|MadSci Network: Astronomy|
... or at least not for many thousands of years.
The question you raised does not have a simple answer.
The orbital periods of the planets all have different values, and so if you wait until some of the planets are close to today's configuration the other ones will not be near their current positions. It would take an extremely long time to return to a position near to today's positions, but that depends on how close "near" represents.
I have been unable to find a calculation on the Web which states how long it takes for the planets return to any particular apparent position.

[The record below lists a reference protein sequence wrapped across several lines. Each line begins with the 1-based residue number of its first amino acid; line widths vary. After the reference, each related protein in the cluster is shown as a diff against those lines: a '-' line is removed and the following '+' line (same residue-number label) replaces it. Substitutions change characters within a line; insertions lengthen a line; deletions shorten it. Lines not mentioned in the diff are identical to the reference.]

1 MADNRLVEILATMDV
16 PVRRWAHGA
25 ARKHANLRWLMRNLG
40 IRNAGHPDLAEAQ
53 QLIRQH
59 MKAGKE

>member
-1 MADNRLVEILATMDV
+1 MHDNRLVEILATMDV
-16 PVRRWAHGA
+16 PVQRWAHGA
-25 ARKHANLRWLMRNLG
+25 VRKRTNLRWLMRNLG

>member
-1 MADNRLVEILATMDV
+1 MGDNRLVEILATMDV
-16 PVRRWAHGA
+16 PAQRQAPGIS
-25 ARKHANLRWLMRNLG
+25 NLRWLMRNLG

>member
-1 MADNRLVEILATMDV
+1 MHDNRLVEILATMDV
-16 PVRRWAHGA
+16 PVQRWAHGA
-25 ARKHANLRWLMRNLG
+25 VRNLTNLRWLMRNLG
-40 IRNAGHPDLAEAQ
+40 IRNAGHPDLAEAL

There is a lot of literature available on the Web about the frequency of planetary alignments. In reading this, you should be careful to note what kinds of alignments are being discussed. During every decade, a few alignments are interesting enough to be reported in the news. Many of these are such that several bright planets (usually Mars, Jupiter, Venus or Saturn) will be seen in the same general direction in the sky. ("General" usually means within 20--30 degrees or so.) Other times, several planets and/or the Sun and Moon will line up so that you can trace a straight line from one to another to another ...
Department of Astronomy
Ohio State University
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